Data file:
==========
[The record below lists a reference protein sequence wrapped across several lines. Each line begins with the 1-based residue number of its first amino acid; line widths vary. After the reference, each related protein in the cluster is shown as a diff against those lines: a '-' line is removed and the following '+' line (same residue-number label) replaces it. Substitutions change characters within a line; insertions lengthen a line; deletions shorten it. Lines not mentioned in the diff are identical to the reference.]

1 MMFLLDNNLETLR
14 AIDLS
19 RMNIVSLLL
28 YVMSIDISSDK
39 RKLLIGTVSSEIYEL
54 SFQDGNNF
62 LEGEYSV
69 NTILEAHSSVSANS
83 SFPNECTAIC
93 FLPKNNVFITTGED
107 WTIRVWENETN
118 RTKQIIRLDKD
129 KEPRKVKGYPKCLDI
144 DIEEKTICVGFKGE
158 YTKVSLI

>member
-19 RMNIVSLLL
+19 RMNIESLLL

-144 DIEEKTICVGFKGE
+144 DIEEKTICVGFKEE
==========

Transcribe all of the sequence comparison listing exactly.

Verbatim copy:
[The record below lists a reference protein sequence wrapped across several lines. Each line begins with the 1-based residue number of its first amino acid; line widths vary. After the reference, each related protein in the cluster is shown as a diff against those lines: a '-' line is removed and the following '+' line (same residue-number label) replaces it. Substitutions change characters within a line; insertions lengthen a line; deletions shorten it. Lines not mentioned in the diff are identical to the reference.]

1 MMFLLDNNLETLR
14 AIDLS
19 RMNIVSLLL
28 YVMSIDISSDK
39 RKLLIGTVSSEIYEL
54 SFQDGNNF
62 LEGEYSV
69 NTILEAHSSVSANS
83 SFPNECTAIC
93 FLPKNNVFITTGED
107 WTIRVWENETN
118 RTKQIIRLDKD
129 KEPRKVKGYPKCLDI
144 DIEEKTICVGFKGE
158 YTKVSLI

>member
-19 RMNIVSLLL
+19 RMNIESLLL

-144 DIEEKTICVGFKGE
+144 DIEEKTICVGFKEE